The author has been described by News Ltd as an "iconoclast", "Svengali", a pollie's "economist muse", and "pungently accurate". Fairfax says he is a "Renaissance man" and "one of Australia’s most respected analysts." Stephen Koukoulas concludes that he is "85% right", and "would make a great Opposition leader." Terry McCrann claims the author thinks "‘nuance’ is a trendy village in the south of France", but can be "scintillating" when he thinks "clearly". The ACTU reckons he’s "an enigma wrapped in a Bloomberg terminal, wrapped in some apparently well-honed abs."

Monday, May 14, 2012

Bassanese: RBA would not have cut by 50 if it had right jobs data

From David Bassanese today, who is one of our best economics correspondents, building on Colebatch and Martin's good work (also promoted heavily here before anywhere else, but after Colber and Marty!):

Could it be that Australia’s amazingly weak employment performance last year was largely a statistical mirage? There’s been some tantalising evidence to that effect over the past week.

The potential implications, however, are profound in that new evidence suggests the economy was far healthier than commonly assumed. If so, that would help explain some anomalies such as the surprising strength in employment over 2010, and the surprising weakness in jobs growth last year relative to job advertisements.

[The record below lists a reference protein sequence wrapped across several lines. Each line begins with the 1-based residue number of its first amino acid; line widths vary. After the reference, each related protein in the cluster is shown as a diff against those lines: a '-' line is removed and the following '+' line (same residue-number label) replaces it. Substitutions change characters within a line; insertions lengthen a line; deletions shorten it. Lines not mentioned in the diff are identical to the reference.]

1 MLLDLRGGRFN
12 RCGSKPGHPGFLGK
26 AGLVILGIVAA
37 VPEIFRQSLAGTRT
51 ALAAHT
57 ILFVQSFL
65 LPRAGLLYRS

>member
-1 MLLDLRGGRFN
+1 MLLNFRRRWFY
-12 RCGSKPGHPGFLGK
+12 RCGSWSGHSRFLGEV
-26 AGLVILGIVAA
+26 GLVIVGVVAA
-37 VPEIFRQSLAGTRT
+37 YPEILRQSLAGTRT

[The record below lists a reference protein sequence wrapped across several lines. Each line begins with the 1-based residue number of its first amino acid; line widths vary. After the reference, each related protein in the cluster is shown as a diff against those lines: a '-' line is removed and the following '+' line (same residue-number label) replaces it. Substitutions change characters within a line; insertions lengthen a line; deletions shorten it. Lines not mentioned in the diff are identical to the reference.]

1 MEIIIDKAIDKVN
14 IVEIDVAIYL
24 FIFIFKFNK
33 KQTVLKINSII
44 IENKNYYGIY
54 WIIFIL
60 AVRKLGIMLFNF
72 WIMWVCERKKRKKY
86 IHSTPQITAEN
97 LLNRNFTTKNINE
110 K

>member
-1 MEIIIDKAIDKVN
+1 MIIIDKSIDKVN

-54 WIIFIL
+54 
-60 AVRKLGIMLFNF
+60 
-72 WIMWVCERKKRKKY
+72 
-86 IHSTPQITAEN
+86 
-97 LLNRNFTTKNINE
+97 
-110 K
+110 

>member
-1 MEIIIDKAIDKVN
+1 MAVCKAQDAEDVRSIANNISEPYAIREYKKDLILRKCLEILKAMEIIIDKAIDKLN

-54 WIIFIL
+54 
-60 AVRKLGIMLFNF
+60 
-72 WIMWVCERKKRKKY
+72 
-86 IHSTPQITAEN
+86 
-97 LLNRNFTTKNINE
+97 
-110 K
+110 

To my mind, had the Reserve Bank of Australia had this new evidence, it might have thought twice about slashing official interest rates by 50 basis points last month. It might not have cut them at all.

What’s more, this new, more positive spin on the labour market, together with firmer employment and retail sales reports in recent months, undercuts the case for a further interest rate cut as early as next month. The federal government’s budget announcement of a cash splash for households and local government by end June also counts against further RBA action anytime soon.

I’d add that history suggests, in any case, that the RBA has been loath to change interest rates in the month following a federal budget over the past 22 years.